number_of_time_average_solves = 3 # number of solves for computing time cost, set to 1 if not important
## PARAMETERS THAT AFFECT NUMBER OF GP MODELS SAMPLED
# Each combination of methods, uncertainty_sets and gammas generates a
# new RGP model designed with these inputs, to be tested against MC samples.
methods = [{'name': 'Best Pairs', 'twoTerm': True, 'boyd': False, 'simpleModel': False},
{'name': 'Linearized Perturbations', 'twoTerm': False, 'boyd': False, 'simpleModel': False},
{'name': 'Simple Conservative', 'twoTerm': False, 'boyd': False, 'simpleModel': True}
]
uncertainty_sets = ['box', 'elliptical']
nGammas = 11
gammas = np.linspace(0, 1.0, nGammas)
# LINEARIZATION PARAMETERS
# These exist because RGPs/RSPs implement robust linear programs in their backend.
# Defaults are great for engineering purposes.
min_num_of_linear_sections = 3
max_num_of_linear_sections = 99
linearization_tolerance = 1e-4
# PARALLELIZATION (will be available in future, please keep as False for now)
parallel = False
# SAMPLING PARAMETERS
number_of_iterations = 100 # number of MC samples
distribution = 'normal' # or 'uniform'
# GENERATING SAMPLES (contained in directly_uncertain_vars_subs)
nominal_solution, nominal_solve_time, nominal_number_of_constraints, directly_uncertain_vars_subs = \
simulate.generate_model_properties(model, number_of_time_average_solves, number_of_iterations, distribution)
verbosity = 1 # controls printouts for simulations
return [model, methods, gammas, number_of_iterations,
min_num_of_linear_sections, max_num_of_linear_sections, verbosity, linearization_tolerance,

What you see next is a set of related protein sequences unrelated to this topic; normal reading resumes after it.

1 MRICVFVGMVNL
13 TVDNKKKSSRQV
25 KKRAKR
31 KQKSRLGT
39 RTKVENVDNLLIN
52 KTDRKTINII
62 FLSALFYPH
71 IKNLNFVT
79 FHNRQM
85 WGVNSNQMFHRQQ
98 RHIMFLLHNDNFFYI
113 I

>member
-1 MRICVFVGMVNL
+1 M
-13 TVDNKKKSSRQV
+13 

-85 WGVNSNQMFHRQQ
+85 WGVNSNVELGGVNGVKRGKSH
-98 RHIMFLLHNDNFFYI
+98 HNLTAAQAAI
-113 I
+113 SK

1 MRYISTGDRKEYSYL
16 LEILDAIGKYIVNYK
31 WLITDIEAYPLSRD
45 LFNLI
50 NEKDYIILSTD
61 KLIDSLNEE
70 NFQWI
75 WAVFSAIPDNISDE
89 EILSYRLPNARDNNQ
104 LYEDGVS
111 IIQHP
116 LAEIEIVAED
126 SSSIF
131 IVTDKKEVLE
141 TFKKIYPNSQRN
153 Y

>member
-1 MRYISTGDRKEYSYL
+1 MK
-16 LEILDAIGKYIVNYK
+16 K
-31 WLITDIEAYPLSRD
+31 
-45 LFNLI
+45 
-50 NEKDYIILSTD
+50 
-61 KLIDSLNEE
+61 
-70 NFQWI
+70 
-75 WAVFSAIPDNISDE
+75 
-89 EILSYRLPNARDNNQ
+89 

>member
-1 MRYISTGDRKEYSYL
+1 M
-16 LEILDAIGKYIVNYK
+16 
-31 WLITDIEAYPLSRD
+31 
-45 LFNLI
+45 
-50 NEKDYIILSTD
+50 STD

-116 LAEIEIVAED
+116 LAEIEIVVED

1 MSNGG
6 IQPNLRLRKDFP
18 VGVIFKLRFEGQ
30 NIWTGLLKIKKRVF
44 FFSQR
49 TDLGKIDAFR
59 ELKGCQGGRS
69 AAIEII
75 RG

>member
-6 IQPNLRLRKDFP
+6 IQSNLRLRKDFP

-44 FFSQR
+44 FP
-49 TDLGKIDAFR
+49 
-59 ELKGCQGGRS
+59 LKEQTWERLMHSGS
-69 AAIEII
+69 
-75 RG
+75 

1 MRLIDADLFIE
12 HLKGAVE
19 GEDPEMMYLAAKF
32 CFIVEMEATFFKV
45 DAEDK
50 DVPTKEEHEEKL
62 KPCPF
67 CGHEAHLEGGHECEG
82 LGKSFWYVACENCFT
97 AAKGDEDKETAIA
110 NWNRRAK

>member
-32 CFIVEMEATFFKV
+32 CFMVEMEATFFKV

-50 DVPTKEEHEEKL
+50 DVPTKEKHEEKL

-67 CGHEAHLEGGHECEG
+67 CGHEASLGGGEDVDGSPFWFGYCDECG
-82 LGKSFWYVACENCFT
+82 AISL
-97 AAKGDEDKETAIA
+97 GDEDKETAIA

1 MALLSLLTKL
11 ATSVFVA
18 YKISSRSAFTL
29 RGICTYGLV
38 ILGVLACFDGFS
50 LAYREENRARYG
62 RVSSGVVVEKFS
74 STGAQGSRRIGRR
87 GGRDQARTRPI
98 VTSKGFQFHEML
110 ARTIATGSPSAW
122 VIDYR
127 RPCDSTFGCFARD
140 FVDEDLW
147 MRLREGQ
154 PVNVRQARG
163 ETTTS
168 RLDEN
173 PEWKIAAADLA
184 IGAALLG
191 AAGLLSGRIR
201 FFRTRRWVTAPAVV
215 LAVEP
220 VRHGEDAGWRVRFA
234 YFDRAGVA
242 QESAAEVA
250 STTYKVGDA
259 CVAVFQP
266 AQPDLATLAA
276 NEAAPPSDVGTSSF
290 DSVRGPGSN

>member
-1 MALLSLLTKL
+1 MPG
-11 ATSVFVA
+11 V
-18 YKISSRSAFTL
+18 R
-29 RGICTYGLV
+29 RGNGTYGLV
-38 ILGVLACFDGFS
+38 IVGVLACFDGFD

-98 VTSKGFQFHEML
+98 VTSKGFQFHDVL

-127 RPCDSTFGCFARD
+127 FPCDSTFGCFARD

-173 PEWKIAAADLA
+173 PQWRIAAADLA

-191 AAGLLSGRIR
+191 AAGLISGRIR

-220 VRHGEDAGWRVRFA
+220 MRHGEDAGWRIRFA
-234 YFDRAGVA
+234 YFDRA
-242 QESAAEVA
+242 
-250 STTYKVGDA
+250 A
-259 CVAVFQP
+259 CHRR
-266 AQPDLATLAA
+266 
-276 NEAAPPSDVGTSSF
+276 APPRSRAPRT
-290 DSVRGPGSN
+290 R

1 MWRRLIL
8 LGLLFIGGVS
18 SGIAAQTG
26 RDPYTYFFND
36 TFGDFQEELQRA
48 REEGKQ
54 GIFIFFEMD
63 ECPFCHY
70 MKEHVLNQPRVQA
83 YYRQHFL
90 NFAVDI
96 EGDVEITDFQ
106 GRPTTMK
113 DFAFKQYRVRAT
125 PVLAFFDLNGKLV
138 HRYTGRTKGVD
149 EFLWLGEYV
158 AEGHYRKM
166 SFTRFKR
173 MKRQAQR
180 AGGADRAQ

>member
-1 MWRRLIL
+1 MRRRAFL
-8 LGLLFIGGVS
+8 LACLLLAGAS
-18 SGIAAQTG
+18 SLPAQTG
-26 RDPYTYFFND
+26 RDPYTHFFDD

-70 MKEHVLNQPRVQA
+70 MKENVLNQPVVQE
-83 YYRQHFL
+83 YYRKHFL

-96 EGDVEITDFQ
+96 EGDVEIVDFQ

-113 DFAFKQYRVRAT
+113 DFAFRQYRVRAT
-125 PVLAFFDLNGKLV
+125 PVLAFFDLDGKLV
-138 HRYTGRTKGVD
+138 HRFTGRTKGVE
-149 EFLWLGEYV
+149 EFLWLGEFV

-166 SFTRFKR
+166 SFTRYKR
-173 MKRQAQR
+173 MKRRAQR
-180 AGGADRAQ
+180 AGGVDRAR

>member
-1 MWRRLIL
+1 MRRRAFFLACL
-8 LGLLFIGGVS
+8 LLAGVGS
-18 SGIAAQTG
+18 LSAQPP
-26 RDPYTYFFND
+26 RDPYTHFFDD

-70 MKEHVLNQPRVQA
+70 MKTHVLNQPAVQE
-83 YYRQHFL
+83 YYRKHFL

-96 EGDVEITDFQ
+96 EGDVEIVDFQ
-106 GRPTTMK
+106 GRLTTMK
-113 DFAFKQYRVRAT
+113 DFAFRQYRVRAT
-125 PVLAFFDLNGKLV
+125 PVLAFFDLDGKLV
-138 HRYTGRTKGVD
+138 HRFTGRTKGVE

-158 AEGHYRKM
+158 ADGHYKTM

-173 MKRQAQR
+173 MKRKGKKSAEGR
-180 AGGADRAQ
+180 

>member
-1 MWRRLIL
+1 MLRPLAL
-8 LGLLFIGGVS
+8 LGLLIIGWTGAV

number_of_time_average_solves, uncertainty_sets, nominal_solution, directly_uncertain_vars_subs, parallel,
nominal_number_of_constraints, nominal_solve_time]
```

Simulating a GPkit model is equivalent to optimizing the model over its remaining free variables (without
the ‘fix’ attribute). For Monte Carlo simulations, it is important to note that **the solution time is proportional
to the product of number of methods, uncertainty sets, gammas and samples**.
As such, one MC simulation usually takes similar to slightly less time to one
solution to the un-robustified model. Furthermore, MC simulations take *longer* for robustified
models vs. unrobust ones, since infeasibility can be detected faster than a feasible solution.
If in a time crunch, it is recommended that one method, set and gamma is chosen for simulation purposes.

Once the parameters are generated, the `robust.simulate`

module can be used to generate MC data.

```
solutions, solve_times, simulation_results, number_of_constraints = simulate.variable_gamma_results(
model, methods, gammas, number_of_iterations,
min_num_of_linear_sections,
max_num_of_linear_sections, verbosity, linearization_tolerance,
number_of_time_average_solves,
uncertainty_sets, nominal_solution, directly_uncertain_vars_subs, parallel=parallel)
```

It is highly recommended that you save/pickle the results, since MC simulations can have a large time cost.
robustSPpaper/SimPleAC_save
and other files in the `simulate`

module
have simple demonstrations of saving/pickling.